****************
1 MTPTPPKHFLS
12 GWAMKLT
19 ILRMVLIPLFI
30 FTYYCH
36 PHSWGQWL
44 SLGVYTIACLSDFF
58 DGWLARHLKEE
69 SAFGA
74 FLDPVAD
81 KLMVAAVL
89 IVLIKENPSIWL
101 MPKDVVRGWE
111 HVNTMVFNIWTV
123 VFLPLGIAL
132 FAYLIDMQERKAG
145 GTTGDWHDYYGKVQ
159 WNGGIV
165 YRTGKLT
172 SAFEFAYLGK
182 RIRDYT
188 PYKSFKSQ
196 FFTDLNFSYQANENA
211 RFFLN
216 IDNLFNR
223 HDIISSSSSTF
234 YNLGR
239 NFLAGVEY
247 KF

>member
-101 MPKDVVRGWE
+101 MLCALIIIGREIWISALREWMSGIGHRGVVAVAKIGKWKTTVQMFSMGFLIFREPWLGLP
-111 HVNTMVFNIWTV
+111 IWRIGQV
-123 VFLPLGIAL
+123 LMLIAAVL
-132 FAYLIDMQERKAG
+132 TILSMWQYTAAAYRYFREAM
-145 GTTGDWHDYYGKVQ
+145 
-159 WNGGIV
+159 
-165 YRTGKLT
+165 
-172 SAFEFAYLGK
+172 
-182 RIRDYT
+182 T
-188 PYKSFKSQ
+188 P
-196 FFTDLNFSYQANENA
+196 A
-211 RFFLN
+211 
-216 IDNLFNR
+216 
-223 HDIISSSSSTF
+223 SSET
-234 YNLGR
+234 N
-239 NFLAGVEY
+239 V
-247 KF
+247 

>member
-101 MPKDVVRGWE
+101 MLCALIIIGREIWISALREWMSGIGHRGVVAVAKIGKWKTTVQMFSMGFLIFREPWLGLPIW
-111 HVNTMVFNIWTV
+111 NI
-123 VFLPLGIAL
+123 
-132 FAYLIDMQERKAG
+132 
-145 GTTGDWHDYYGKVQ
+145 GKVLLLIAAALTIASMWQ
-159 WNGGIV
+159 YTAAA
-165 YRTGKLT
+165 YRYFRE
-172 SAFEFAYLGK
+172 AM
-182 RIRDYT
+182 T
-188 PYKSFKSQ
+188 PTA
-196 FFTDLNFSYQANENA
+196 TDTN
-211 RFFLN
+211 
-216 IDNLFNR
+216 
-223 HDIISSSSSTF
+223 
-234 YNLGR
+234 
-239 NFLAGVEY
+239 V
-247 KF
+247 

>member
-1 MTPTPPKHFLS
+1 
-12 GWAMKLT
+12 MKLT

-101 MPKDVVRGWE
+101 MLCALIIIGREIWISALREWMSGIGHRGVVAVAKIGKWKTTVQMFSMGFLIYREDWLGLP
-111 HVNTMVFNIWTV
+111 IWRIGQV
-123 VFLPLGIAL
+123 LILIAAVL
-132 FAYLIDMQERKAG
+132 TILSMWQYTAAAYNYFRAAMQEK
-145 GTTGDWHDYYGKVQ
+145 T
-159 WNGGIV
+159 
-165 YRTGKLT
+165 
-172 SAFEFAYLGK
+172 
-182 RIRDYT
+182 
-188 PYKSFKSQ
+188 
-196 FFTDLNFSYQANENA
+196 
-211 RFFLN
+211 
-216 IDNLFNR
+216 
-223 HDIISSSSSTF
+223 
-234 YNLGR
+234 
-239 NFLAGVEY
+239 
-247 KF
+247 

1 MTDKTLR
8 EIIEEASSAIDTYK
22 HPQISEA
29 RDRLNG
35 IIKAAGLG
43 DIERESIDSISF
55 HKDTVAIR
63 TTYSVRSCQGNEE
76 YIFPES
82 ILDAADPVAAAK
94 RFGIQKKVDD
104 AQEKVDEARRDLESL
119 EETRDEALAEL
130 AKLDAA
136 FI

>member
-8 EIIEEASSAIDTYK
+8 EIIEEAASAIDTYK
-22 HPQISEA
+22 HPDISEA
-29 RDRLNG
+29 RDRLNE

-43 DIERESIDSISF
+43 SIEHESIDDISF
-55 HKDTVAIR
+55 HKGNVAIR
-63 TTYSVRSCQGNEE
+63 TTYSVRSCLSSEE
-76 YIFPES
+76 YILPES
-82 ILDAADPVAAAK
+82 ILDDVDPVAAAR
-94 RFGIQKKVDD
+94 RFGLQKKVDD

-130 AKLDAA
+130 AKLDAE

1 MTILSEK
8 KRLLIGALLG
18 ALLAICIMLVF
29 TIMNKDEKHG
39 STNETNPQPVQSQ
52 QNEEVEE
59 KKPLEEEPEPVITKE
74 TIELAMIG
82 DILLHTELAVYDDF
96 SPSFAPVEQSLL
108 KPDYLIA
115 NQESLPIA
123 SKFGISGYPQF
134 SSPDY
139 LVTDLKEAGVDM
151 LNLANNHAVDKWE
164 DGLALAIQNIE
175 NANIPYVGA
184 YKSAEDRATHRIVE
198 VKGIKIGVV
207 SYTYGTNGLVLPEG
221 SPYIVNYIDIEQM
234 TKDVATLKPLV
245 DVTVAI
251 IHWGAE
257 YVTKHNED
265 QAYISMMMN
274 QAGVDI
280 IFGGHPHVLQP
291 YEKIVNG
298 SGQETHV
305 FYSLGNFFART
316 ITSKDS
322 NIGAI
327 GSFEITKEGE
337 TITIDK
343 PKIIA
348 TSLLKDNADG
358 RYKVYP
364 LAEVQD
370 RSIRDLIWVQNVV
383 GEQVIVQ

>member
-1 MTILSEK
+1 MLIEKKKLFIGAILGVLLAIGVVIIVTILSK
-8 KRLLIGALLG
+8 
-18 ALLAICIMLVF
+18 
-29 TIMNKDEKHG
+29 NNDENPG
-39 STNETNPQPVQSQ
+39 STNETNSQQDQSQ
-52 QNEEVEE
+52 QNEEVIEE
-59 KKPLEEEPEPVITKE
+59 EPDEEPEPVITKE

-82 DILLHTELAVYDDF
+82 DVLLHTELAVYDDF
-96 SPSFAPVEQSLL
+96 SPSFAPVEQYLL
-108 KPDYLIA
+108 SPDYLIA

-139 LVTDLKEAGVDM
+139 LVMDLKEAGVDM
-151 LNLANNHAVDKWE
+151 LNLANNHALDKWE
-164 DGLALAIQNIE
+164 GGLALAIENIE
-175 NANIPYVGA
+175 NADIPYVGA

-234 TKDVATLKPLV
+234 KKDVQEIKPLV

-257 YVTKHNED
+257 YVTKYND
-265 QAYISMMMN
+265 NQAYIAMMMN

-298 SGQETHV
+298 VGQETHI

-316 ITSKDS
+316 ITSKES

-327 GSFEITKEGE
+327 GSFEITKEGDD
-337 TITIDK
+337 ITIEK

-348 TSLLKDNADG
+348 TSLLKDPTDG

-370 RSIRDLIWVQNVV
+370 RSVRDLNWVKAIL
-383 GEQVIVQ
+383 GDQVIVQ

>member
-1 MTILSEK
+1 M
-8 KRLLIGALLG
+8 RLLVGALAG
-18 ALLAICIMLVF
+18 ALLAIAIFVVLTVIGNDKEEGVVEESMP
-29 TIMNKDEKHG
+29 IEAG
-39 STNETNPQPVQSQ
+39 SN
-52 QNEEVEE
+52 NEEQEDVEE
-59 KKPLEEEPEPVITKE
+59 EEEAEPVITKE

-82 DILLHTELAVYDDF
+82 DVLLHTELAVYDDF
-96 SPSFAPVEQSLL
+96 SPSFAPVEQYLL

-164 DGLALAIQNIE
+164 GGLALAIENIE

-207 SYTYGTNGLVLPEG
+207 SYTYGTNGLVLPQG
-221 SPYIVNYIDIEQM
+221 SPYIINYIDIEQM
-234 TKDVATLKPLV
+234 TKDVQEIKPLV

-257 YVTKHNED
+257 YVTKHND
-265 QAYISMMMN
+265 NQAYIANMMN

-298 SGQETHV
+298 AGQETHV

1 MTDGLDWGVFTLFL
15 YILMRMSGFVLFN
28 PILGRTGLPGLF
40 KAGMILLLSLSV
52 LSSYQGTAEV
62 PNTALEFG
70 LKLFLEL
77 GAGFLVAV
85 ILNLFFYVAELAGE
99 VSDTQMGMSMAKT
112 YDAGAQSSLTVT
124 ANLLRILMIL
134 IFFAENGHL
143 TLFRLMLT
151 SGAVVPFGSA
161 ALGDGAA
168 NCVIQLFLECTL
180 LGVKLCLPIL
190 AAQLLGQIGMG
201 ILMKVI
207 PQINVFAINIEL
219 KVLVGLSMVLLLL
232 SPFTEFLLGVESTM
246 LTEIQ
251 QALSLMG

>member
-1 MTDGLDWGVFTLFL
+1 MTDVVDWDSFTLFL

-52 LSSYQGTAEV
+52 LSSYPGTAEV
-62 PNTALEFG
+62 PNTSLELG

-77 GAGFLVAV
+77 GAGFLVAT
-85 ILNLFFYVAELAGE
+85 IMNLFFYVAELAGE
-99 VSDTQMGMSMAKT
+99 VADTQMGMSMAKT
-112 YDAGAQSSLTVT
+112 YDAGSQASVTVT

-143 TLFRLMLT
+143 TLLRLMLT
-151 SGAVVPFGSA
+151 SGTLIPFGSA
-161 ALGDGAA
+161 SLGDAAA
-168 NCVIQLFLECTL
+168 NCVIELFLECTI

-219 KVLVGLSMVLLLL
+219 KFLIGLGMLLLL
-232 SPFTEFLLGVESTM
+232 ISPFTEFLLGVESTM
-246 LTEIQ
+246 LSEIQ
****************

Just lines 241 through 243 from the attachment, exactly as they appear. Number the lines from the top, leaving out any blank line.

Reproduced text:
-164 DGLALAIQNIE
+164 GGLALAIENIE
-175 NANIPYVGA